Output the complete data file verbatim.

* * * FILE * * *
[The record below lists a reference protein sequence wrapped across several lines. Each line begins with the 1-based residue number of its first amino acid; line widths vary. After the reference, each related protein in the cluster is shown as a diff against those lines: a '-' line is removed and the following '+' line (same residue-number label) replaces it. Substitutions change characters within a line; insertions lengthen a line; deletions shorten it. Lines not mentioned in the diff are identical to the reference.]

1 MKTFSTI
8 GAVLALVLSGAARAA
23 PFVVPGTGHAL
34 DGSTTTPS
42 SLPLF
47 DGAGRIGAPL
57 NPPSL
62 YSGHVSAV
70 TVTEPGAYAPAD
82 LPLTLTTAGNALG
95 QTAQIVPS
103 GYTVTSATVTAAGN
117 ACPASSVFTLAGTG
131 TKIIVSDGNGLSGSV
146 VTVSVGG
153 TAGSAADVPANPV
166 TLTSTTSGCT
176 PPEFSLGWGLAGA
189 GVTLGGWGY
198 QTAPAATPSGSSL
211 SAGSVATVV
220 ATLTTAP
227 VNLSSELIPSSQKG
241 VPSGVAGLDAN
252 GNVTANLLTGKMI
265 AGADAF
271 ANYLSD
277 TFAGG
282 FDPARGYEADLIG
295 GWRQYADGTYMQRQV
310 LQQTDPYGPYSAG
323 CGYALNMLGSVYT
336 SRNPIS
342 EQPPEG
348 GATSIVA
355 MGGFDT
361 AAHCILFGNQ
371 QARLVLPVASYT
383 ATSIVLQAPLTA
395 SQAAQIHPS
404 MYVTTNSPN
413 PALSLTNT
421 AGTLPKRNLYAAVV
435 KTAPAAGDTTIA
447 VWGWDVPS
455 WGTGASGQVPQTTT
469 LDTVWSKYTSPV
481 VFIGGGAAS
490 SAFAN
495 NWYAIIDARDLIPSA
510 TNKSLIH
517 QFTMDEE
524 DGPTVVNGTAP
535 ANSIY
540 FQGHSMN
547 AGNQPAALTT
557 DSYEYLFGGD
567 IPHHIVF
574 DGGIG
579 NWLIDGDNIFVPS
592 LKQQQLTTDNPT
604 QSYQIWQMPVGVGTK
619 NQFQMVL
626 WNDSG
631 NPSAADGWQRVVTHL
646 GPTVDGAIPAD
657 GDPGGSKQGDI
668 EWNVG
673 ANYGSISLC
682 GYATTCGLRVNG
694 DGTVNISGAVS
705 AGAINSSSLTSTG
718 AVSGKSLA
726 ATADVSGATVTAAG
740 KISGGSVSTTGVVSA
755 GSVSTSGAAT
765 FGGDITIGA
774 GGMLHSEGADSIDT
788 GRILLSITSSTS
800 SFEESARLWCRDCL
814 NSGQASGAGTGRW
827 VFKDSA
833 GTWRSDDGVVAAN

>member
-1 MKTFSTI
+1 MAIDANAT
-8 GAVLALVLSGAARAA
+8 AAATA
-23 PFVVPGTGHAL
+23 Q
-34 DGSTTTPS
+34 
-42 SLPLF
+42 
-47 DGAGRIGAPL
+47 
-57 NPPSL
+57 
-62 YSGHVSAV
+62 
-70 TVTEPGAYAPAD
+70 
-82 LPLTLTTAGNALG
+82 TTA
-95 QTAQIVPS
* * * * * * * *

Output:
[The record below lists a reference protein sequence wrapped across several lines. Each line begins with the 1-based residue number of its first amino acid; line widths vary. After the reference, each related protein in the cluster is shown as a diff against those lines: a '-' line is removed and the following '+' line (same residue-number label) replaces it. Substitutions change characters within a line; insertions lengthen a line; deletions shorten it. Lines not mentioned in the diff are identical to the reference.]

1 MKTFSTI
8 GAVLALVLSGAARAA
23 PFVVPGTGHAL
34 DGSTTTPS
42 SLPLF
47 DGAGRIGAPL
57 NPPSL
62 YSGHVSAV
70 TVTEPGAYAPAD
82 LPLTLTTAGNALG
95 QTAQIVPS
103 GYTVTSATVTAAGN
117 ACPASSVFTLAGTG
131 TKIIVSDGNGLSGSV
146 VTVSVGG
153 TAGSAADVPANPV
166 TLTSTTSGCT
176 PPEFSLGWGLAGA
189 GVTLGGWGY
198 QTAPAATPSGSSL
211 SAGSVATVV
220 ATLTTAP
227 VNLSSELIPSSQKG
241 VPSGVAGLDAN
252 GNVTANLLTGKMI
265 AGADAF
271 ANYLSD
277 TFAGG
282 FDPARGYEADLIG
295 GWRQYADGTYMQRQV
310 LQQTDPYGPYSAG
323 CGYALNMLGSVYT
336 SRNPIS
342 EQPPEG
348 GATSIVA
355 MGGFDT
361 AAHCILFGNQ
371 QARLVLPVASYT
383 ATSIVLQAPLTA
395 SQAAQIHPS
404 MYVTTNSPN
413 PALSLTNT
421 AGTLPKRNLYAAVV
435 KTAPAAGDTTIA
447 VWGWDVPS
455 WGTGASGQVPQTTT
469 LDTVWSKYTSPV
481 VFIGGGAAS
490 SAFAN
495 NWYAIIDARDLIPSA
510 TNKSLIH
517 QFTMDEE
524 DGPTVVNGTAP
535 ANSIY
540 FQGHSMN
547 AGNQPAALTT
557 DSYEYLFGGD
567 IPHHIVF
574 DGGIG
579 NWLIDGDNIFVPS
592 LKQQQLTTDNPT
604 QSYQIWQMPVGVGTK
619 NQFQMVL
626 WNDSG
631 NPSAADGWQRVVTHL
646 GPTVDGAIPAD
657 GDPGGSKQGDI
668 EWNVG
673 ANYGSISLC
682 GYATTCGLRVNG
694 DGTVNISGAVS
705 AGAINSSSLTSTG
718 AVSGKSLA
726 ATADVSGATVTAAG
740 KISGGSVSTTGVVSA
755 GSVSTSGAAT
765 FGGDITIGA
774 GGMLHSEGADSIDT
788 GRILLSITSSTS
800 SFEESARLWCRDCL
814 NSGQASGAGTGRW
827 VFKDSA
833 GTWRSDDGVVAAN

>member
-1 MKTFSTI
+1 MAIDANAT
-8 GAVLALVLSGAARAA
+8 AAATA
-23 PFVVPGTGHAL
+23 Q
-34 DGSTTTPS
+34 
-42 SLPLF
+42 
-47 DGAGRIGAPL
+47 
-57 NPPSL
+57 
-62 YSGHVSAV
+62 
-70 TVTEPGAYAPAD
+70 
-82 LPLTLTTAGNALG
+82 TTA
-95 QTAQIVPS